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Re:[ox-en] A name for a peer-production-based society?

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Hi Mathieu, Stefan Mn,
Robin, Nathan and all

on 15sep09, Mathieu wrote:
"The problem for
me is simple: if one were to say that a name / slogan is necessary,
the name has to sound good. I'm sorry, but I cant find an aesthetic /
communicational pleasure / punch in the term "gratisist" -
to me it just does not sound right. Commonist may be wrong
substantially but it has a better ring in my view. " 

I don't think that the
"sound" of the word is such an important question. Of
course within some limits: a word impossible or too difficult to
pronounce, for example, would be a hindrance. But the sound of a term
is greatly induced by its content, its meaning and its use.

It remembers me the story
of that very young writer who wanted to find a beautiful pseudonym to
sign his writings, a pseudonym which "sounds great". But he
had the feeling that all the best ones had already been taken:
Shakespeare, Goethe, Dante... Shakespeare sounds great not because of
the musical composition of its syllables but because Shakespeare
wrote great things.

I think that if the
meaning of a word is really necessary and useful, its "sound"
will improve as it used by more and more people. 

Mathieu doesn't give a
precise opinion about the NEED of a name for a peer-production-based
society. Stefan Merten does: "I agree that it would be very
useful to find a name for such a society" (6oct09) Robin
Upton is also very clear: "It is worth spending time to think
of suitable names, since this decides how people categorise stuff,
and therefore which frames they apply to it." (7oct09)

Stefan proposes some
conditions for such a word:

"We can at least
try [to find a word] and
may be we can reach some sort of agreement. I think the goal would be
to find a term

1. which sounds well

2. is not too wrong /

3. is not burdened with
historical meaning."


I agree with these
conditions, relativising the first one as I already did. I would add
a 4th one: the capacity to be translated easily in other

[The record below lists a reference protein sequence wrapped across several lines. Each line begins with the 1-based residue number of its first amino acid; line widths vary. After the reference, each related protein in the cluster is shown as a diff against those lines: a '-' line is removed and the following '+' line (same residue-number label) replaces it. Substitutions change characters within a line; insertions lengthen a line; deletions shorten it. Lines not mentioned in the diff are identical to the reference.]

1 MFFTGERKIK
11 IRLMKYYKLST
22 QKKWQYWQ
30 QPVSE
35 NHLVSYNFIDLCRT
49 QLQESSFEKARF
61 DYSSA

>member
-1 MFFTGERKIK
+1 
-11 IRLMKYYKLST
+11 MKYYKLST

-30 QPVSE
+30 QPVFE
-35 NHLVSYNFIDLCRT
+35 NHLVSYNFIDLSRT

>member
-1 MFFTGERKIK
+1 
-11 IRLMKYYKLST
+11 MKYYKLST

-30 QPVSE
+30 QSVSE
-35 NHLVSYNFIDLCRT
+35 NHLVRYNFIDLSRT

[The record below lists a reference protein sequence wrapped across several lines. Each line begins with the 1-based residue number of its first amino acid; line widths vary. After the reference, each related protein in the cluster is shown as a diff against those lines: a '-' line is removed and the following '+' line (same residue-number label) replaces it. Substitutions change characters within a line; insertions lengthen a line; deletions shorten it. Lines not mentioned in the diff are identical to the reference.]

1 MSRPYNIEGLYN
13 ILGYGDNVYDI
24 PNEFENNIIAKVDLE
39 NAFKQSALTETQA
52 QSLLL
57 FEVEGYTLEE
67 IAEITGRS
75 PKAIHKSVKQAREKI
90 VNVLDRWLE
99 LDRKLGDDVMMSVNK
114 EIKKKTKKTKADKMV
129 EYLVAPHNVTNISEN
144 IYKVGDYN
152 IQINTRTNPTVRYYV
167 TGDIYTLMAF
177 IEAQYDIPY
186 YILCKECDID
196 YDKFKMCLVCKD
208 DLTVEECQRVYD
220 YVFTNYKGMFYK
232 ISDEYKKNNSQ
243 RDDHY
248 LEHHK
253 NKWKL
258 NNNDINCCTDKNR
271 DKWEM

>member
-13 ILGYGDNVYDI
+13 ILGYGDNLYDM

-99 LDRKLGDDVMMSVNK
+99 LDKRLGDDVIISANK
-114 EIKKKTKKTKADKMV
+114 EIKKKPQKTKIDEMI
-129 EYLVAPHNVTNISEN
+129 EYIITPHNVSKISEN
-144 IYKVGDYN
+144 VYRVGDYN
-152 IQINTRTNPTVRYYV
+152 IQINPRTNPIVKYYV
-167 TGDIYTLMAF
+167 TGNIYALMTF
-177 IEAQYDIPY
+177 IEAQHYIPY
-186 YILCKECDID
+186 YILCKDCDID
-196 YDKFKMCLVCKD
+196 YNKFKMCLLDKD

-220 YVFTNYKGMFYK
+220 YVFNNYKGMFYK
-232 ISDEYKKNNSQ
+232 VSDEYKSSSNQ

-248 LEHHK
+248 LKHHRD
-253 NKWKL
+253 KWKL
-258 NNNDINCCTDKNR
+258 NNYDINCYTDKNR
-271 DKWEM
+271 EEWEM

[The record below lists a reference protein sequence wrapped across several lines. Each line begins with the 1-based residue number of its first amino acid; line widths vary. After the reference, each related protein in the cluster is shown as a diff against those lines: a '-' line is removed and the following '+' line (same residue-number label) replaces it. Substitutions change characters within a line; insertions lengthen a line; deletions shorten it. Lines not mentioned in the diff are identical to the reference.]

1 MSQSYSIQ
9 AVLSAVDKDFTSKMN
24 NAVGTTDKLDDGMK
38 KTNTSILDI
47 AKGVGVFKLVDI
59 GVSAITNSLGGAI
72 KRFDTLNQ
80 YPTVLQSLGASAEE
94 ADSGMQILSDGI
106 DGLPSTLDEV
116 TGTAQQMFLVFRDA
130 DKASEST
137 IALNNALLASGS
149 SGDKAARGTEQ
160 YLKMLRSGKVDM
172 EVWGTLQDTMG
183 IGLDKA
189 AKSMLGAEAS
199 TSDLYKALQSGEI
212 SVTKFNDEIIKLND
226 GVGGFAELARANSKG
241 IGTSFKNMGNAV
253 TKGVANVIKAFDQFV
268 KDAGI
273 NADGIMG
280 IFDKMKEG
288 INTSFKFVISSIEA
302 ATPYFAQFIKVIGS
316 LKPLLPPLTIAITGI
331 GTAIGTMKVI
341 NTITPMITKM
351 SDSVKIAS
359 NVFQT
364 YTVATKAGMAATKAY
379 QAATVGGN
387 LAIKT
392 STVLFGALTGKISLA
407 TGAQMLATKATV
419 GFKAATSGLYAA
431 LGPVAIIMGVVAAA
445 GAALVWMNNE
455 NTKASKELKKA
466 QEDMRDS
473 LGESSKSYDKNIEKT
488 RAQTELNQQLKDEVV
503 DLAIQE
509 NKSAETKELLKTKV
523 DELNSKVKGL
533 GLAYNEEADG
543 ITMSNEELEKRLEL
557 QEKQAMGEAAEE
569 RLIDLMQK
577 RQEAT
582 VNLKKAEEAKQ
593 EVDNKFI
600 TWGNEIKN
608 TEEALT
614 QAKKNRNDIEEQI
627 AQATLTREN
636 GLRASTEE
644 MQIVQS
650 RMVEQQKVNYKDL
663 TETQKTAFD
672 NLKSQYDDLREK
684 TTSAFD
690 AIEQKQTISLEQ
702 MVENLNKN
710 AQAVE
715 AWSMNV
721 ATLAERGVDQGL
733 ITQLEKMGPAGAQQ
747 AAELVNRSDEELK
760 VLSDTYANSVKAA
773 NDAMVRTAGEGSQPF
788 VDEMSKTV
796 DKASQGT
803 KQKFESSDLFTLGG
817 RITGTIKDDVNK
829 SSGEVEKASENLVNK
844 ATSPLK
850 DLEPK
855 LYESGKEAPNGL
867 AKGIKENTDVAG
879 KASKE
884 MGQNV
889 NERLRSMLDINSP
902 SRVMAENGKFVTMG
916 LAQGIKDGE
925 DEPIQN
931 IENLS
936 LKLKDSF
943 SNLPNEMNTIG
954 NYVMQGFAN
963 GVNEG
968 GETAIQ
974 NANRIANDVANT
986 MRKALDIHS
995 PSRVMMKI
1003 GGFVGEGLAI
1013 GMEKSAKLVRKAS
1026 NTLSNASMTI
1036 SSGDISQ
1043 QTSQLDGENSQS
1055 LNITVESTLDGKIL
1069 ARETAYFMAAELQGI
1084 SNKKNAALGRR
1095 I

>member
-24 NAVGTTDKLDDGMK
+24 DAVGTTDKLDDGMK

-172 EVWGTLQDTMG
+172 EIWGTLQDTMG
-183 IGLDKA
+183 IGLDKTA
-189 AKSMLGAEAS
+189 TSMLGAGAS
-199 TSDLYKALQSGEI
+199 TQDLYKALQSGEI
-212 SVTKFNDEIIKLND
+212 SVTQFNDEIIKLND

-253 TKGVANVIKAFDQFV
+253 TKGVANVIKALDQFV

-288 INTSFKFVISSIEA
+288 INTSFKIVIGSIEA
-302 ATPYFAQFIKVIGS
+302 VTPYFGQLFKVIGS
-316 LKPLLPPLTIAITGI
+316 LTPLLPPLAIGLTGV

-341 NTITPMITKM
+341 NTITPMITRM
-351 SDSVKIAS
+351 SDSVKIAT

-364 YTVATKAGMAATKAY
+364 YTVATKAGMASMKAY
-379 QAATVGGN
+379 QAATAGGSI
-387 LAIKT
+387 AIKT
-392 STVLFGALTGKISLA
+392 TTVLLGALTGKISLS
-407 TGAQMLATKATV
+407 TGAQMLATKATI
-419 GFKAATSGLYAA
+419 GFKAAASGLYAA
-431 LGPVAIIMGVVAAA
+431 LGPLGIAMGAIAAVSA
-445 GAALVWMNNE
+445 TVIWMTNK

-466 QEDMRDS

Dealing with the second
condition ('is not too wrong') Stefan makes a criticism to the
term "gratisism": "However, another important
characteristic - production based on Selbstentfaltung - is not caught
by gratisism."


It is true that the
precise concept of Selbsentaltung is not caught by gratisism. But it
may be not so far. Gratisism means that you get products for free,
but it also means that you produce for free. Producing for free can
be the case for a forced-labor camp, which is here obviously out of
scope. Here it means producing "for the pleasure". Pleasure
is part of the concept of Selbsentfaltung.

Stefan Mn:

"Not too long ago
in Oekonux we agreed on using the term "peer production" as
describing the more general phenomenon we are witnessing. "


Peer production is a nice
term and we were right to adopt it. However I think it has two small

- the meaning of the term
is hardly understandable for people not used to the reality of "peer"
relations and the term "production" doesn't say much by
itself; fortunately the understanding of "peer" will
inevitably develop as the "peer" practices expand.

- it is not always easy to
translate. For example, in the French Wikipedia it is translated by
"travail collaboratif", that is "collaborative work".
Collaborative is really vague and work is wrong since producing for
pleasure is not work. When I write in French I
prefer to use the English term itself.

Stefan Mn:

« Contrary to
"gratisism" the term "peer production" focuses
very much on the production aspect. In a way these both terms
complement each other nicely. A combination of both would thus
probably not be too wrong (2.) and not burdened with meaning (3.).
But I can't think of a term which sounds well (1.): "peergratisism"?
"gratispeerism"? "peeratism"? Well, the last one
sounds sexy ;-)."


Well, as I already said, I
am not convinced that the question of sound is so important. But I
find interesting the term "peer-gratisism", because it
allows to specify that we are not dealing with gratisism based on
financing by advertising, nor by taxes, As Robin puts it: "Familiar
words make it easier for people to understand (or to think they
understand, which may not be good)."
Gratisism is not a familiar word, but "gratis" is. And,
familiarly, many gratis products are financed by advertising or
taxes. Adding peer to gratisism may help to prevent a misleading



"I use 'altruism'
to describe my work, since this word still has many positive
connotations and a suitable etymology."

RV: Altruism
is indeed opposite to business, to the capitalist logic and more
generally to the commercial practices, since it means giving without
waiting for a reward. But as such it tends to be associated to the
religious vision of "sacrifice". The idea of giving,
producing for pleasure, which is a crucial aspect of peer production,
is, or may be absent. 

(English) says:

"Altruism is
selfless concern for the welfare of others. It is a traditional
virtue in many cultures, and a core aspect of various religious
traditions such as Judaism, Christianity, Islam, Hinduism, Jainism,
Buddhism, Confucianism, Sikhism, and many others." 

to Stefan's conditions, I would say that “altruism” is weak for
the second (is not too wrong / misunderstandable) and the
third ( is not burdened with historical meaning).


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